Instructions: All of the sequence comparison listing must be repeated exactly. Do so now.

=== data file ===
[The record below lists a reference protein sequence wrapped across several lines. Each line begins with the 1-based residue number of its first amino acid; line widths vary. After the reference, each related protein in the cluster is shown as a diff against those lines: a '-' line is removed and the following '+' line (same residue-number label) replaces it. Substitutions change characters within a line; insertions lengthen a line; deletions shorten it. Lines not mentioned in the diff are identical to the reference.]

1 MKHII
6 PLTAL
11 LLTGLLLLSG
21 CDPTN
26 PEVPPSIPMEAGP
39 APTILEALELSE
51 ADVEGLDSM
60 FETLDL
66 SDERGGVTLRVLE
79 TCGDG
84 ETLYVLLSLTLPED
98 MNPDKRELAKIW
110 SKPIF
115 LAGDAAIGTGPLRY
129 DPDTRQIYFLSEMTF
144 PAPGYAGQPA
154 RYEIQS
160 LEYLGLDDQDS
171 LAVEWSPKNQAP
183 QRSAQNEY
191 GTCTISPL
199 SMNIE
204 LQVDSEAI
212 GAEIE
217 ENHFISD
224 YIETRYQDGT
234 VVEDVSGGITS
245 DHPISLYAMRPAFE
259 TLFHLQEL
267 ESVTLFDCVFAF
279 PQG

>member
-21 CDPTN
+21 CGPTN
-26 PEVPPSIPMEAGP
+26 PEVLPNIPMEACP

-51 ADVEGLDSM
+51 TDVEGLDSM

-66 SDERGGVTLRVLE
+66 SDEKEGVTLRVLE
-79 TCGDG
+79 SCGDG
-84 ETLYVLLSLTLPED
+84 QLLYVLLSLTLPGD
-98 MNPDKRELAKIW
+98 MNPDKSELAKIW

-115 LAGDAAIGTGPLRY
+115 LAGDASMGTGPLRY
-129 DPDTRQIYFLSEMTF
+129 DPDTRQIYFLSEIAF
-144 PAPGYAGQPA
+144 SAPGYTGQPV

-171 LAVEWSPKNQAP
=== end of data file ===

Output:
[The record below lists a reference protein sequence wrapped across several lines. Each line begins with the 1-based residue number of its first amino acid; line widths vary. After the reference, each related protein in the cluster is shown as a diff against those lines: a '-' line is removed and the following '+' line (same residue-number label) replaces it. Substitutions change characters within a line; insertions lengthen a line; deletions shorten it. Lines not mentioned in the diff are identical to the reference.]

1 MKHII
6 PLTAL
11 LLTGLLLLSG
21 CDPTN
26 PEVPPSIPMEAGP
39 APTILEALELSE
51 ADVEGLDSM
60 FETLDL
66 SDERGGVTLRVLE
79 TCGDG
84 ETLYVLLSLTLPED
98 MNPDKRELAKIW
110 SKPIF
115 LAGDAAIGTGPLRY
129 DPDTRQIYFLSEMTF
144 PAPGYAGQPA
154 RYEIQS
160 LEYLGLDDQDS
171 LAVEWSPKNQAP
183 QRSAQNEY
191 GTCTISPL
199 SMNIE
204 LQVDSEAI
212 GAEIE
217 ENHFISD
224 YIETRYQDGT
234 VVEDVSGGITS
245 DHPISLYAMRPAFE
259 TLFHLQEL
267 ESVTLFDCVFAF
279 PQG

>member
-21 CDPTN
+21 CGPTN
-26 PEVPPSIPMEAGP
+26 PEVLPNIPMEACP

-51 ADVEGLDSM
+51 TDVEGLDSM

-66 SDERGGVTLRVLE
+66 SDEKEGVTLRVLE
-79 TCGDG
+79 SCGDG
-84 ETLYVLLSLTLPED
+84 QLLYVLLSLTLPGD
-98 MNPDKRELAKIW
+98 MNPDKSELAKIW

-115 LAGDAAIGTGPLRY
+115 LAGDASMGTGPLRY
-129 DPDTRQIYFLSEMTF
+129 DPDTRQIYFLSEIAF
-144 PAPGYAGQPA
+144 SAPGYTGQPV

-171 LAVEWSPKNQAP